Pharmaceutical Research

, Volume 34, Issue 12, pp 2787–2797 | Cite as

In Vitro-In Vivo Relationship of Amorphous Insoluble API (Progesterone) in PLGA Microspheres

  • Chenguang Pu
  • Qiao Wang
  • Hongjuan Zhang
  • Jingxin Gou
  • Yuting Guo
  • Xinyi Tan
  • Bin Xie
  • Na Yin
  • Haibing He
  • Yu Zhang
  • Yanjiao WangEmail author
  • Tian YinEmail author
  • Xing Tang
Research Paper



The mechanism of PRG release from PLGA microspheres was studied and the correlation of in vitro and in vivo analyses was assessed.


PRG-loaded microspheres were prepared by the emulsion-evaporate method. The physical state of PRG and microstructure changings during the drug release period were evaluated by powder X-ray diffraction (PXRD) and scanning electron microscopy (SEM) respectively. Pharmacokinetic studies were performed in male Sprague-Dawley rats, and the in vivo-in vitro correlation (IVIVC) was established by linear fitting of the cumulative release (%) in vitro and fraction of absorption (%) in vivo.


PXRD results indicated recrystallization of PRG during release. The changes of microstructure of PRG-loaded microspheres during the release period could be observed in SEM micrographs. Pharmacokinetics results performed low burst-release followed a steady-released manner. The IVIVC assessment exhibited a good correlation between vitro and in vivo.


The burst release phase was caused by diffusion of amorphous PRG near the surface, while the second release stage was impacted by PRG-dissolution from crystal depots formed in microspheres. The IVIVC assessment suggests that the in vitro test method used in this study could predict the real situation in vivo and is helpful to study the release mechanism in vivo.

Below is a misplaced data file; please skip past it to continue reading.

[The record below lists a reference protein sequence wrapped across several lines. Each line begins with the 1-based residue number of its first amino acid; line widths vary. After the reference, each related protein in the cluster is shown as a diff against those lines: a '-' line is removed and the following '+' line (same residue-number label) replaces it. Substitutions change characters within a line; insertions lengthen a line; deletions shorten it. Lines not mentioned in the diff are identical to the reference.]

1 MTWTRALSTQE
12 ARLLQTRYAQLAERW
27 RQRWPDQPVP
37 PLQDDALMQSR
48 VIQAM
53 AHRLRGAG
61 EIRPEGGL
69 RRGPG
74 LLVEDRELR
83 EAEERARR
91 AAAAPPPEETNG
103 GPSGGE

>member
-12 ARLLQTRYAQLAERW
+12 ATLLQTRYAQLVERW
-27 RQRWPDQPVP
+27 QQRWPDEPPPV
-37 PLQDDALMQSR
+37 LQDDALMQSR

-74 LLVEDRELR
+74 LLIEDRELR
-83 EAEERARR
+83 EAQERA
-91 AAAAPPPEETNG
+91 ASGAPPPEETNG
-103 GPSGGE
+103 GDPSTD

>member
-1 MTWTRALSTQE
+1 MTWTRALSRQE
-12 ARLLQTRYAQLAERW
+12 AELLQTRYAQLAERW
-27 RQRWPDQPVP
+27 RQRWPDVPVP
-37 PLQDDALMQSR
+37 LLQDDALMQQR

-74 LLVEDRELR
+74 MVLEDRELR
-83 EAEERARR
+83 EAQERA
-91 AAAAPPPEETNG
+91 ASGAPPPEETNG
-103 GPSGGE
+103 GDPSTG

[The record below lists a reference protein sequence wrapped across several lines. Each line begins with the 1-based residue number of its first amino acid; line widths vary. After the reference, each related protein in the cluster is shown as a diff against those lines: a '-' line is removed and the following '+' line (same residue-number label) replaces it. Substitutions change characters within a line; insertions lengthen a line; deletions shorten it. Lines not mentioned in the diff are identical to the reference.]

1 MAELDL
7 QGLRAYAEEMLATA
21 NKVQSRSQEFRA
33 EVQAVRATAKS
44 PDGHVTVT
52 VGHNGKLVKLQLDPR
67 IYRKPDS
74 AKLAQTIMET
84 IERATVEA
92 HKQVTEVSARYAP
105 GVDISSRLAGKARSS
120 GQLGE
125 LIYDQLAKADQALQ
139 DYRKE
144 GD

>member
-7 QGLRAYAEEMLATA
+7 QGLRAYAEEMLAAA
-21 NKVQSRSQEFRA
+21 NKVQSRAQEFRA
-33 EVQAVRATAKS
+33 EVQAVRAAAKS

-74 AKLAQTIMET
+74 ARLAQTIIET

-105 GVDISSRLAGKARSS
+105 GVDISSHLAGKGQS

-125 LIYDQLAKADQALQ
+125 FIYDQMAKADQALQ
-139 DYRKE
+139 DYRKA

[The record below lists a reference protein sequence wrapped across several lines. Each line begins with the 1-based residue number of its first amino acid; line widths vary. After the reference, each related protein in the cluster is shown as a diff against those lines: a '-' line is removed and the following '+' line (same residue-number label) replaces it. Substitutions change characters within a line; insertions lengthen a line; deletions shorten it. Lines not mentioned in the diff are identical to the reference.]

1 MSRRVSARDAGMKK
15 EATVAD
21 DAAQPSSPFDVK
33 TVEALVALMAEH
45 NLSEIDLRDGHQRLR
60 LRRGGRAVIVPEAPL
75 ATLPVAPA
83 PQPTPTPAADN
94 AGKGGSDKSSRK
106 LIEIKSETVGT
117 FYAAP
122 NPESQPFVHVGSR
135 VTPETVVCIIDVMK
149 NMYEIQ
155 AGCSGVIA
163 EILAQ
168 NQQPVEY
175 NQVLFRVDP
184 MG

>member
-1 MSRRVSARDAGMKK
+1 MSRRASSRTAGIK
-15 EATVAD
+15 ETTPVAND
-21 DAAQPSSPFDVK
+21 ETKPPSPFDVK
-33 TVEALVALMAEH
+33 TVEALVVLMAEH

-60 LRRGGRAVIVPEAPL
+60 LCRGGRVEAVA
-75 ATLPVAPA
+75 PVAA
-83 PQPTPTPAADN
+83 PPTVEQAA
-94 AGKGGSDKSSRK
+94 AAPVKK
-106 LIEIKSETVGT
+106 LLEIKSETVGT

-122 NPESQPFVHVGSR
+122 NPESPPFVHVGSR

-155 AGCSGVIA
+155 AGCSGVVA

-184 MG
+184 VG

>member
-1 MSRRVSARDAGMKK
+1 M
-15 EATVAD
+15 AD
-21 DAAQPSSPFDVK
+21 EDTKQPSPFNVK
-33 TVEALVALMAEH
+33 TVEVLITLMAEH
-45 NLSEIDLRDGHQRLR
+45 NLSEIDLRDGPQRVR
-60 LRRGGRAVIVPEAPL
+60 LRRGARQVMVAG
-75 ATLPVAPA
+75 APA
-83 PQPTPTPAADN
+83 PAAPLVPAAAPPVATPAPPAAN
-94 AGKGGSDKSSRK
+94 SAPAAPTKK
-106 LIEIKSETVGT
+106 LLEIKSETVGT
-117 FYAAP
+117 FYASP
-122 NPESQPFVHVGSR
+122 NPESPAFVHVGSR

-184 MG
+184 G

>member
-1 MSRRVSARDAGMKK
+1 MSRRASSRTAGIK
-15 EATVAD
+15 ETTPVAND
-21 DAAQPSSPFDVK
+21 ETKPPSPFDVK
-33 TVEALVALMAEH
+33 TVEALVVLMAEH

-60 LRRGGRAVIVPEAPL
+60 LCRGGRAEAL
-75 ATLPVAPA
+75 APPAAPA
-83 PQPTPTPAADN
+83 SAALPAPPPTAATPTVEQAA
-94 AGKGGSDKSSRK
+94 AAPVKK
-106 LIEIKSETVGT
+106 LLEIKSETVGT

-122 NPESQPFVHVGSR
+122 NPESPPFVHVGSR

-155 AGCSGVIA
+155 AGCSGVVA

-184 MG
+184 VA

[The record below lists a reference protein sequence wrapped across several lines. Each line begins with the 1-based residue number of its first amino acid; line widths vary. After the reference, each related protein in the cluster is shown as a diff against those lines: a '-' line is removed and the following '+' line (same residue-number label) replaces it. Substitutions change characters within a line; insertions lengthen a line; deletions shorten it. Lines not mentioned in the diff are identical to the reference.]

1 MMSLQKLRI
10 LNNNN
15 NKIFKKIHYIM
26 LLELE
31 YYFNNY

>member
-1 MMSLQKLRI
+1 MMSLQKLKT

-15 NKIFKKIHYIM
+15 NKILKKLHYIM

amorphous crystal depot IVIVC PLGA microspheres release mechanism 



Active pharmaceutical ingredient




Absorption fraction




In vitro and in vivo correlation


Liquid chromatography–mass spectrometry/mass spectrometry




Molecular weight










Polyvinyl alcohol


Powder x-ray diffraction




Sprague – Dawley


Sodium dodecyl sulfate


Scanning electron microscopy


Saline injection


Glass transition temperature



The authors wish to thank Amanda Pearce for linguistic assistance. This work was supported by the National Natural Science Foundation of China No. 81673378.


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Copyright information

© Springer Science+Business Media, LLC 2017

Authors and Affiliations

  • Chenguang Pu
    • 1
  • Qiao Wang
    • 1
  • Hongjuan Zhang
    • 1
  • Jingxin Gou
    • 1
  • Yuting Guo
    • 1
  • Xinyi Tan
    • 1
  • Bin Xie
    • 1
  • Na Yin
    • 1
  • Haibing He
    • 1
  • Yu Zhang
    • 1
  • Yanjiao Wang
    • 1
    Email author
  • Tian Yin
    • 2
    Email author
  • Xing Tang
    • 1
  1. 1.School of PharmacyShenyang Pharmaceutical UniversityShenyangChina
  2. 2.School of Functional food and WineShenyang Pharmaceutical UniversityShenyangChina

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